After an inauspicious first inning, Denly walked into the second innings at Old Trafford with both his career and England’s Ashes hopes on the line. Before he’d faced a ball, England had lost two wickets already, including the one of their skipper Joe Root. Up against a near-impossible task, Denly, calm as ever, glided his way out of trouble, thus taking England closer to the finish line. While he was at it, the Kent man overcame the demons - of both the pitch and his own mental frailties. Before anyone could realize, he had brought up his second fifty of the series, both coming under extremely arduous situations. It took an intervention from the external forces - the rough patches on the pitch - to get him out, but by then, he had already bought enough time for both himself and his country.
In a series, where England have desperately longed for people to put their hands up, Denly, albeit the team management shuffling his role, has shown his mettle and has stood tall in calamitous situations. In many ways, his knocks are a representation of who he is as a cricketer - hurt him, trouble him, but being the team man he is, he’ll go to any extent to save his team, unless and until there’s an external intervention which he cannot do anything about.
Tim Paine’s masterstroke delivers Australia the Ashes
Jack Leach seemed like Don Bradman. Pat Cummins wasn’t able to bowl the tail-enders out. Mitchell Starc, who was picked in the team for the sole purpose of cleaning up the tail, wasn’t able to get his yorkers right. The crowd got into the contest, time was ticking and with just 16 overs left for England to negate, it felt like the ghosts of Headingley were haunting Australia yet again.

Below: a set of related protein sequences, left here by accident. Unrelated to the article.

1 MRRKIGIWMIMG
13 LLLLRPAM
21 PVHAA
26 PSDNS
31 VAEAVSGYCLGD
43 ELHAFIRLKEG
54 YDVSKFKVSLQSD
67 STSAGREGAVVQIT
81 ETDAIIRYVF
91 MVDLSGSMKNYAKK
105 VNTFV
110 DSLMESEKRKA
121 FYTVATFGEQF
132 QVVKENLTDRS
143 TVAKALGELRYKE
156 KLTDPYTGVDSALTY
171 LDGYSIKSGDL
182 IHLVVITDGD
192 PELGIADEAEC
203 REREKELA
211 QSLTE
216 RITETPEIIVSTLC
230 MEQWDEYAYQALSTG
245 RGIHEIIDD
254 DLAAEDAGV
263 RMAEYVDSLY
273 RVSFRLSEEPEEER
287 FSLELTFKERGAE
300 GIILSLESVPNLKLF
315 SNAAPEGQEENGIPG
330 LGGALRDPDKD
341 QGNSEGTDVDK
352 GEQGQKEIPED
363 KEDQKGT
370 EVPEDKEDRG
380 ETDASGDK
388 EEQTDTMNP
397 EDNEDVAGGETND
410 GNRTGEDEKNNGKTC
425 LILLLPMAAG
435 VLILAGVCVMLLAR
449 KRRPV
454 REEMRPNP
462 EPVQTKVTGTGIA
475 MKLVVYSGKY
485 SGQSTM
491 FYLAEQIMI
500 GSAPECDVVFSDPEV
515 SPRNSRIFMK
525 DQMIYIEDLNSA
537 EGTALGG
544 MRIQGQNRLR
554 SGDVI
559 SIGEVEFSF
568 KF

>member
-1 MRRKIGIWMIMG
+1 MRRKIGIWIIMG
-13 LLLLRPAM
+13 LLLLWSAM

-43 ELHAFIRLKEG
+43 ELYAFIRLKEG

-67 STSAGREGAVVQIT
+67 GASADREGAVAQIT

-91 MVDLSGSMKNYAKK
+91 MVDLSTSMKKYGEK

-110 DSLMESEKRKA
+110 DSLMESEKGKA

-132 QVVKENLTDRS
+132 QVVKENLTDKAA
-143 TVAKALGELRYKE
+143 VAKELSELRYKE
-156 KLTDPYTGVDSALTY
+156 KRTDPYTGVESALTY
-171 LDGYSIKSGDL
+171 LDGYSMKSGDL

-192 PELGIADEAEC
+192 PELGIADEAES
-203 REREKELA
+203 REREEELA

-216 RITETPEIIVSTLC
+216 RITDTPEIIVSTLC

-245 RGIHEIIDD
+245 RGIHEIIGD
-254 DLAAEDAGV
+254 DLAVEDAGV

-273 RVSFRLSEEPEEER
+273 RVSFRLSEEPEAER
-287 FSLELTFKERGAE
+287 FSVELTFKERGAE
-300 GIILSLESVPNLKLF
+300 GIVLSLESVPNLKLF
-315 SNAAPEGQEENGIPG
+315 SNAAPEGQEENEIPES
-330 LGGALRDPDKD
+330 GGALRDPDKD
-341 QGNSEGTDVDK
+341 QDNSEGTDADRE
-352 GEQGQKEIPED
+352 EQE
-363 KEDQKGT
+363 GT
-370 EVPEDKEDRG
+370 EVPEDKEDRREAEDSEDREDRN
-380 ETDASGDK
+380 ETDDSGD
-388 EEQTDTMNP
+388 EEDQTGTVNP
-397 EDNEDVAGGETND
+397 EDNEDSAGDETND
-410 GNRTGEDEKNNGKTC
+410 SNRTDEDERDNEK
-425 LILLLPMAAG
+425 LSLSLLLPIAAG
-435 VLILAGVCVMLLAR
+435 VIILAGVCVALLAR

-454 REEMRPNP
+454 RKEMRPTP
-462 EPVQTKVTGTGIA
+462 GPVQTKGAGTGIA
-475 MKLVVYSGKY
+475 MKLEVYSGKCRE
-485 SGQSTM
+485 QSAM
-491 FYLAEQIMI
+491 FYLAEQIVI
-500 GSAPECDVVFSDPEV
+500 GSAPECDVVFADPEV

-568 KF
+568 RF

With Nathan Lyon visibly struggling, with both his finger injury and his lines and lengths, the ball was on skipper Tim Paine’s court to make his move. Never known for his out-of-the-box thinking, Paine, surprisingly, threw the ball to Marnus Labuschagne. Yes, you read that right. A leg-spinner bowling into the rough to try and clean up the English batsmen, except this time, it wasn’t Shane Warne. After a couple of drag-downs and a couple of full-length deliveries, Labuschagne landed one right into the rough. The ball zooted off the patch, hitting the splice of Leach’s bat, carrying to Matthew Wade at the forward short-leg.
One over later, Paine had one more big decision to make. With Overton on strike, the skipper once again shuffled his cards and threw the ball to Hazlewood, taking Labuschagne off, despite him opening the door in the previous order. Yet again, the move worked like a charm, as the pacer trapped Overton in front of the stumps on the third delivery. As HawkEye showed three reds on the screen after the Somerset man helplessly went for a review, the Aussies let out a wild roar and erupted in joy - none so more than Paine.
Heading into the Test under extreme pressure after the blunders in Headingley costing his team, Paine knew he had to step it up - both his batting and captaincy - and step it up he did, to the extent that he helped his team win the Ashes. With this win, Paine has etched his name into the history books, becoming the first captain since Steve Waugh in 2001 to retain the Ashes. The “temporary captain” will now have a permanent place in the hearts of the Australian fans.